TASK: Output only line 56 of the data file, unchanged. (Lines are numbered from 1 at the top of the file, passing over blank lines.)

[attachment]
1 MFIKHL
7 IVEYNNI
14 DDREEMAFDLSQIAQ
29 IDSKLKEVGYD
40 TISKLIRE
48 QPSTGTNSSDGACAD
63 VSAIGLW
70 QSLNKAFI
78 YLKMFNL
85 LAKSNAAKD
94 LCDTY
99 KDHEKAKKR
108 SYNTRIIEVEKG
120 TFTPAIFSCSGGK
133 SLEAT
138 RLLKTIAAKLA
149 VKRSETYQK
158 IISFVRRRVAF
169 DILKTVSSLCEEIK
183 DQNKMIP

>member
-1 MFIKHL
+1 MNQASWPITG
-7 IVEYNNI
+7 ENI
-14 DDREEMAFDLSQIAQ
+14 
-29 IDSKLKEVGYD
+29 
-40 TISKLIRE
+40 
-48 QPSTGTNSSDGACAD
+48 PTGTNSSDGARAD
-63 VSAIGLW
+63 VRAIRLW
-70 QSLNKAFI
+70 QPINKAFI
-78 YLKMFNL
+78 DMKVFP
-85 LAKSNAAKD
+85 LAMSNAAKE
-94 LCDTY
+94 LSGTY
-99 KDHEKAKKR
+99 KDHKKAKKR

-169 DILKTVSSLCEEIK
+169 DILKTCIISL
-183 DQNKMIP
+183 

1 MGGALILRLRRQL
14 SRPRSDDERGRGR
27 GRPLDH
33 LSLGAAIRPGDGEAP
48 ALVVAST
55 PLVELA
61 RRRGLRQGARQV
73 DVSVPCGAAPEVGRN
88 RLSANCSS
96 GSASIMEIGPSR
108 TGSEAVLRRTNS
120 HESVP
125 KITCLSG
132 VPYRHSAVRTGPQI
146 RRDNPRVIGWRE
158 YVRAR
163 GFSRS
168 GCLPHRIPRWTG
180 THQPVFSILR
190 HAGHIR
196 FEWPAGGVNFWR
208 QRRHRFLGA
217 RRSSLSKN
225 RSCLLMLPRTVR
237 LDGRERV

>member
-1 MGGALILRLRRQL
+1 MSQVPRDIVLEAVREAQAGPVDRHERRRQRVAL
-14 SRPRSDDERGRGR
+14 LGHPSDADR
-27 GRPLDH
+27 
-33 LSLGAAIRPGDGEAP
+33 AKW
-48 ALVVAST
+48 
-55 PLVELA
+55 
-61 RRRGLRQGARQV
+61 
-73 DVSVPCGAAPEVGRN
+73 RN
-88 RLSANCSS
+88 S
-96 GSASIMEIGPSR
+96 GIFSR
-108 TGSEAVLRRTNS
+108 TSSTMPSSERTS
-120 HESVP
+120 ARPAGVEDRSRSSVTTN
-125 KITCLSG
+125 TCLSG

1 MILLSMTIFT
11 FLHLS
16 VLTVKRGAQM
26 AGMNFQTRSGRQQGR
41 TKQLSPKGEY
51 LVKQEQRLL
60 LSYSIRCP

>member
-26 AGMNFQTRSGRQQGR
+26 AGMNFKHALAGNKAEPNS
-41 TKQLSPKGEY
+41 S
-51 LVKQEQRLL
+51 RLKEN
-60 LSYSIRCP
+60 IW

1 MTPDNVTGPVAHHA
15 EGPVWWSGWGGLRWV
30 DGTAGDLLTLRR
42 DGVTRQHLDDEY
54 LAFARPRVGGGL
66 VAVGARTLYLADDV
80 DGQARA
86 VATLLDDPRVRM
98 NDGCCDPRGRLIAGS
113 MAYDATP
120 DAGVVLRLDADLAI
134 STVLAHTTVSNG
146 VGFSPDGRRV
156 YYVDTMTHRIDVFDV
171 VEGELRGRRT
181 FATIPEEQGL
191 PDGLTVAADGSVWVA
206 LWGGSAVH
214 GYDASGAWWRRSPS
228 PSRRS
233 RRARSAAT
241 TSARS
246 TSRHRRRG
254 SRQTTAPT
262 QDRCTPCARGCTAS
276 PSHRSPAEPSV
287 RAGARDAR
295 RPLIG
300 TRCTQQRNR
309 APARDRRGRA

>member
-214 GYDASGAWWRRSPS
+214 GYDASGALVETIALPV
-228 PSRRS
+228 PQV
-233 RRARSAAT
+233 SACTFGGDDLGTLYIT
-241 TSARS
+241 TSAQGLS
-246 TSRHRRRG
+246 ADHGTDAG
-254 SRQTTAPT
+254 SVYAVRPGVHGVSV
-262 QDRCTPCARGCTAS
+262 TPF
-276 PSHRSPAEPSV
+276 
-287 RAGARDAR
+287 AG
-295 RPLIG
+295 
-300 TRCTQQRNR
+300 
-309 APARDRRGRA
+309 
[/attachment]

61 RRRGLRQGARQV